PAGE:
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Administration urges caution in airing al Qaeda statements

al Qaeda statement
U.S. officials fear al Qaeda officials could pass coded messages in broadcasts like this one, aired Tuesday.  


WASHINGTON (CNN) -- The White House urged U.S. news outlets Wednesday to exercise judgment in airing statements by al Qaeda, the terrorist umbrella group founded and led by Saudi dissident millionaire Osama bin Laden.

"At best, Osama bin Laden's messages are propaganda calling on people to kill Americans," intoned White House spokesman Ari Fleischer in the midst of an early afternoon briefing. "At worst, he could be issuing orders to his followers to initiate such attacks."

Fleischer says bin Laden and his network might be using the international news media to convey coded messages, because their own means of communication are limited.

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U.S. television networks are facing a dilemma over broadcast of statements from the Al Qaeda organization. CNN's David Ensor reports (October 11)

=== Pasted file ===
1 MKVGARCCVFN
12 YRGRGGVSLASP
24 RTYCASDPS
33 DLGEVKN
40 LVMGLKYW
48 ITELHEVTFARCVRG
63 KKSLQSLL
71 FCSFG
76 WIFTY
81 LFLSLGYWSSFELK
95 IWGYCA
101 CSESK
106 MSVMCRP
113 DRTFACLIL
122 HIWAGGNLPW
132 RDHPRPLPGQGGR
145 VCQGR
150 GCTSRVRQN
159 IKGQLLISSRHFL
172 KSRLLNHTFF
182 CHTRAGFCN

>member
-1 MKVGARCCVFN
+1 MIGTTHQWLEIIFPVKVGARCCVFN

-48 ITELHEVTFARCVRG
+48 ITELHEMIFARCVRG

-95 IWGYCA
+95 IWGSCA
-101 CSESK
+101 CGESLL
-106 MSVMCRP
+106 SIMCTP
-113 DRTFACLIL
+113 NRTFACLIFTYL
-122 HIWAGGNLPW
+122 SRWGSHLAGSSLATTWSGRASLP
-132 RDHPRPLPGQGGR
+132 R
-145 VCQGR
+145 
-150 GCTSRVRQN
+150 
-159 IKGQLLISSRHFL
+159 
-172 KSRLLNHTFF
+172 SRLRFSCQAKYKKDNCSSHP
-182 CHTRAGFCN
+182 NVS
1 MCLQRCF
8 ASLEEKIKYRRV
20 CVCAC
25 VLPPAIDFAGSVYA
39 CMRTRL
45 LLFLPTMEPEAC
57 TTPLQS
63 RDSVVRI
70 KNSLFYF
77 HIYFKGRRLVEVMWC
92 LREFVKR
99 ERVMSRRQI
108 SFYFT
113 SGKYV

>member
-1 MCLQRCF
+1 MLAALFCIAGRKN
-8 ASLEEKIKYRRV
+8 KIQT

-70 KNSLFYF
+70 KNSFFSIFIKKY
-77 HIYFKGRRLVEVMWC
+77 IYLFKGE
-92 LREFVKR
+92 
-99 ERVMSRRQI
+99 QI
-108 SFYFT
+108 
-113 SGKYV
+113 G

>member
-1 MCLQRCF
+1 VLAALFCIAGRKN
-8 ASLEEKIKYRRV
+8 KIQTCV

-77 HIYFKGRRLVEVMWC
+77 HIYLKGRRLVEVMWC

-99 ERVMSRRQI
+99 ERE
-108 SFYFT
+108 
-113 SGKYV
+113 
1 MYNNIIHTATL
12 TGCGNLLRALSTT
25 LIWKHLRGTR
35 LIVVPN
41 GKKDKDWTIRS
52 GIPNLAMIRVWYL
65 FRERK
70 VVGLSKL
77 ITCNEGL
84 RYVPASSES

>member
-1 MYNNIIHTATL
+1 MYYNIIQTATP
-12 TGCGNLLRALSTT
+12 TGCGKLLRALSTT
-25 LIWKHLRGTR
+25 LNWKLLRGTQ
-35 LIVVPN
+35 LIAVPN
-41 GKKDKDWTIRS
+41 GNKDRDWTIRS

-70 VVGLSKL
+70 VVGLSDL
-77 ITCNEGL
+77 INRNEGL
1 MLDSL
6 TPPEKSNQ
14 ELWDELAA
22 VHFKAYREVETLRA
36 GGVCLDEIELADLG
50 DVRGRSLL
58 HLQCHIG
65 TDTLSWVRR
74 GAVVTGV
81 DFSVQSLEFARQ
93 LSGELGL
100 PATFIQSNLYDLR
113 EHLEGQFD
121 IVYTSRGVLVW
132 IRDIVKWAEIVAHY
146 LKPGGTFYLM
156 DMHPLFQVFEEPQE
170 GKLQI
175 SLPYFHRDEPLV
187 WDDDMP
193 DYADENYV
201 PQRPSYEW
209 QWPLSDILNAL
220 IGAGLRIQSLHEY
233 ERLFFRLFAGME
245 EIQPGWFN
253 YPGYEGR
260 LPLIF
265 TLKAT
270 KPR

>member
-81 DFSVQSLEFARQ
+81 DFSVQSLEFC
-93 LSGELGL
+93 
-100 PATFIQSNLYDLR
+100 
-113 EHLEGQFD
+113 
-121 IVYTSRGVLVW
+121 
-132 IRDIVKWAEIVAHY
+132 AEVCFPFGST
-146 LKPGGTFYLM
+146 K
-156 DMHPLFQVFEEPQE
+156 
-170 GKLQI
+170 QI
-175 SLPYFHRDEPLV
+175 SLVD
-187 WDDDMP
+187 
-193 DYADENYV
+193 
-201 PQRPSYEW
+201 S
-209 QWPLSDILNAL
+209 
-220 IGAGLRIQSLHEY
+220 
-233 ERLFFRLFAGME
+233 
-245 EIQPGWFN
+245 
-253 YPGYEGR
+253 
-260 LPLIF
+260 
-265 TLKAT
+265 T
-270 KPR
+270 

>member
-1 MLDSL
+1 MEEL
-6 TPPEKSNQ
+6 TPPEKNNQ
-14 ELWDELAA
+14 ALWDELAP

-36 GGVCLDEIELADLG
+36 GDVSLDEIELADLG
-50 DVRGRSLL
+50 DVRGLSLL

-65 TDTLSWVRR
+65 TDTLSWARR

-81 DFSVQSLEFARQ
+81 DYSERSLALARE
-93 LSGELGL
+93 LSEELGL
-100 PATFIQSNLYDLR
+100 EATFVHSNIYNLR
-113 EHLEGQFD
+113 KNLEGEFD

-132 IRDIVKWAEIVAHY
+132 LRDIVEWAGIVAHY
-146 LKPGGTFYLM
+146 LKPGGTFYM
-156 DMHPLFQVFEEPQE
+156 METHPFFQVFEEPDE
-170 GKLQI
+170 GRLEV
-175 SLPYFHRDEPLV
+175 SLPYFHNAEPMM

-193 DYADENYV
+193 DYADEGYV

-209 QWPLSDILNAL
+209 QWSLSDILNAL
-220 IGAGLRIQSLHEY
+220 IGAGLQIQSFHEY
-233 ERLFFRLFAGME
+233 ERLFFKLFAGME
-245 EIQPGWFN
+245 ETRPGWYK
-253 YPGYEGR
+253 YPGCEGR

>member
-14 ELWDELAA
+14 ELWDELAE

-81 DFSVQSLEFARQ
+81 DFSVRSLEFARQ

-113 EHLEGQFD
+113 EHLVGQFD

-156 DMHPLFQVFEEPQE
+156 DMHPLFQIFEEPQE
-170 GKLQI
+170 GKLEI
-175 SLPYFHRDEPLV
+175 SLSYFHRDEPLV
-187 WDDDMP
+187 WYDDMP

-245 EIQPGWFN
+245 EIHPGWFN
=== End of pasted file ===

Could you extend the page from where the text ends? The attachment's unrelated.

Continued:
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He said National Security Adviser Condoleezza Rice had asked U.S. broadcast networks to use judgment about how taped messages will air.

"She stressed that she is making a request and that editorial decisions can only be made by the media," Fleischer said.

Secretary of State Colin Powell told CNN that analysts are now poring over two recent al Qaeda statements, including one that aired Tuesday via Qatar's Al Jazeera television news network praising the September 11 attacks on New York and Washington as "good deeds" -- and promising more to come.

CNN said it will no longer air statements from Al Qaeda live, and will review them first before deciding how to handle them.

"CNN's policy is to avoid airing any material that we believe would directly facilitate any terrorist acts," the network said. "In deciding what to air, CNN will consider guidance from appropriate authorities."

The network has an exclusive agreement with Al Jazeera television, and aired in their entirety recorded videotapes of bin Laden on Sunday, as well as the message by al Qaeda spokesman Suleiman Abu Gheith on Tuesday.

Other networks also aired the footage, citing the fair-use rule.



 
 
 
 



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